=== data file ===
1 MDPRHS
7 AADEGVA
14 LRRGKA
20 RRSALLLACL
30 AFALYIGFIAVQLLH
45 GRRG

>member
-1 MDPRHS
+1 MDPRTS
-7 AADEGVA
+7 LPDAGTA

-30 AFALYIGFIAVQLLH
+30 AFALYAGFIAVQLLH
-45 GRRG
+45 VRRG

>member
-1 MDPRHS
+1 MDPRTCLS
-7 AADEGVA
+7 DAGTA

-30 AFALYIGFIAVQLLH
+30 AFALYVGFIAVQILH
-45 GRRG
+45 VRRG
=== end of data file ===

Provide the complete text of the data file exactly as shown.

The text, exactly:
1 MDPRHS
7 AADEGVA
14 LRRGKA
20 RRSALLLACL
30 AFALYIGFIAVQLLH
45 GRRG

>member
-1 MDPRHS
+1 MDPRTS
-7 AADEGVA
+7 LPDAGTA

-30 AFALYIGFIAVQLLH
+30 AFALYAGFIAVQLLH
-45 GRRG
+45 VRRG

>member
-1 MDPRHS
+1 MDPRTCLS
-7 AADEGVA
+7 DAGTA

-30 AFALYIGFIAVQLLH
+30 AFALYVGFIAVQILH
-45 GRRG
+45 VRRG